Lamar County Assistant District Attorney Jill Drake poses at her desk for a photo. Drake has announced she’ll retire from the District Attorney’s Office.

I feared the worse when Jill Drake called me a few weeks ago about needing newspapers to pack her dishes for a move. Hoping it was a move across town, I asked. To my dismay, I learned she is joining her husband in retirement, and the couple is heading to the Hill Country in Kerrville.

Not that I blame her, but I certainly do hate to see her go. Probably not as much, however, as the Lamar County District Attorney’s Office, where she has worked since 2007 and served as District Attorney Gary Young’s first assistant since 2011.

Just a rookie to court reporting after long-time reporter Bill Hankins stepped down from an active role at the paper, my first trial just happened to be a murder with DNA evidence. I think Drake realized how green I was and did her best to fill me in on background information, just as she has done with every case I’ve covered in the years since.

During that trial, I saw our district attorney and his first assistant in action for the first time, and I realized right away what a team the two make in the courtroom. Drake comes across as “good cop’’ and Young as “bad cop” as Drake meticulously and somewhat quietly examines witnesses while her boss is loud and assertive.

Here’s what Young said about her:

“You would never see this in just talking to her, but Jill is a tenacious prosecutor when it comes to protecting children and victims of violent offenses. She and I have tried more cases of aggravated sexual assault than I care to remember. I am confident that she is one of the best prosecutors for child victim cases of anyone in the state, if not the country. I count myself blessed to sit with her in trial, although I drive her crazy most times because we have completely different preparation methods. She is organized, detailed and meticulous and, well, I am not.”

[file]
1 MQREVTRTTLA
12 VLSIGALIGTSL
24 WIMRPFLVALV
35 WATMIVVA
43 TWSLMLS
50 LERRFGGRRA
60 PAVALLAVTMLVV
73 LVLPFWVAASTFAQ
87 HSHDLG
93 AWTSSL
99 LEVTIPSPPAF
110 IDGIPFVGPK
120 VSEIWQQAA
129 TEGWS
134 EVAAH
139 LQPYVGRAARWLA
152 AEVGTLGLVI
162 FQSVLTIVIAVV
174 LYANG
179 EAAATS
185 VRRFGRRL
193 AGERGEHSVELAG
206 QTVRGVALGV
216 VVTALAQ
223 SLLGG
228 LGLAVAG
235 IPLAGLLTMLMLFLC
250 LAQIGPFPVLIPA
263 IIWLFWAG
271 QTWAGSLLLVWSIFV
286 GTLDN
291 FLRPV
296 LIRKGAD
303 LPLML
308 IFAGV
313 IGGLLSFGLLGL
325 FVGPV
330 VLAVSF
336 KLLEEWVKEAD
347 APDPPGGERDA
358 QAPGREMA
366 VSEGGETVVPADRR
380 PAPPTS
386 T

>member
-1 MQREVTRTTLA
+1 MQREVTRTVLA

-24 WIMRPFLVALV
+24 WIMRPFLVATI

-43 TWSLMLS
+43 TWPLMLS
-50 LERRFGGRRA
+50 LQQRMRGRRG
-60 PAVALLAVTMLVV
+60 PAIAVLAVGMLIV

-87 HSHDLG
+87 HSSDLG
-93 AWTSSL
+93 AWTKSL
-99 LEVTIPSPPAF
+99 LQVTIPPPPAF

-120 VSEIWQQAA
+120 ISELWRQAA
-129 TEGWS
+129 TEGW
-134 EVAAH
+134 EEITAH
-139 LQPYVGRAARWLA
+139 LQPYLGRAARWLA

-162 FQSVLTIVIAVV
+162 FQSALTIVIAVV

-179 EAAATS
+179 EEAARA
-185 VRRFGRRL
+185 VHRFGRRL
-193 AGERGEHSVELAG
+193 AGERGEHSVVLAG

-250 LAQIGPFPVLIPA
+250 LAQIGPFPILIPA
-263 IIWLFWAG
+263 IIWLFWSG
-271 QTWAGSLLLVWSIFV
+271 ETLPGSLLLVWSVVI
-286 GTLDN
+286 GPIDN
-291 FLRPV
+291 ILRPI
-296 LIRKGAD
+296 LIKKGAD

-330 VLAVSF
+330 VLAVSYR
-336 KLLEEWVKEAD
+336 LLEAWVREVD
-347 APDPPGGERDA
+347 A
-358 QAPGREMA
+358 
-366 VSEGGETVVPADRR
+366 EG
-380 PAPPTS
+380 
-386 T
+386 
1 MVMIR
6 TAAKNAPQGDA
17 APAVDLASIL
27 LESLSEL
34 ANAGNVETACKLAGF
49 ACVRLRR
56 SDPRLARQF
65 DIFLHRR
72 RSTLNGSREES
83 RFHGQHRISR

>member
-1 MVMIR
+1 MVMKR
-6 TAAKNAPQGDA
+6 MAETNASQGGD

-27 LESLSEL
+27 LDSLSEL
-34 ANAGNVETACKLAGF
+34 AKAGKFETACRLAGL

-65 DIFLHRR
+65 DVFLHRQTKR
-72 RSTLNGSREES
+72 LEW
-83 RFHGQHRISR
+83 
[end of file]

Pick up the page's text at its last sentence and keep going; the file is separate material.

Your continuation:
Young jokingly said if his first assistant had any deficiencies, it would be in her struggle to make math work in going from grams, to ounces, to pounds, and her inability to find some of his jokes funny.

I agree with Young that Lamar County will miss Drake not only for her time at the courthouse protecting the weak and vulnerable, but also the many volunteer hours she has given to Paris and Lamar County.

“While I have to replace the position, she cannot be replaced,” Young said.

Drake certainly has left her mark, whether it be her work with the Paris Community Theater, or her years serving as chairman of the Paris Main Street board, or her work with Trail de Paris.

Northeast Texas Trail Coalition President Earl Erickson praised Drake for her early and continuous help in promoting the Paris trail, noting she was instrumental in writing Safe Routes to School grants, which helped extend the trail to Justiss Elementary, T.G. Givens Elementary and Crockett Middle School.

Main Street coordinator Cheri Bedford lauded Drake for her endless hours spent organizing and volunteering at such activities such as the Downtown Pumpkin Patch, Paris Wine Fest, Mannequin Night and Festival of Pumpkins. She was instrumental in jumpstarting the fundraising for the downtown restroom at First United Church water park.

“When her service was up on the board, she still volunteered her time for events such as Market Square Affair, selling hot chocolate at events and in organizing food trucks at Mannequin Night,” Bedford said. “Downtown Paris is enriched because of Jill Drake’s commitment and service to the community.”

Help me give Drake a warm send off before she leaves mid-April. And thank her for more than a decade of service, standing up for children and victims of crime, and giving of her time and efforts to help Paris become a better place.

Mary Madewell is a staff writer for The Paris News. She can be reached at 903-785-6976 or at mary.madewell@theparisnews.com.

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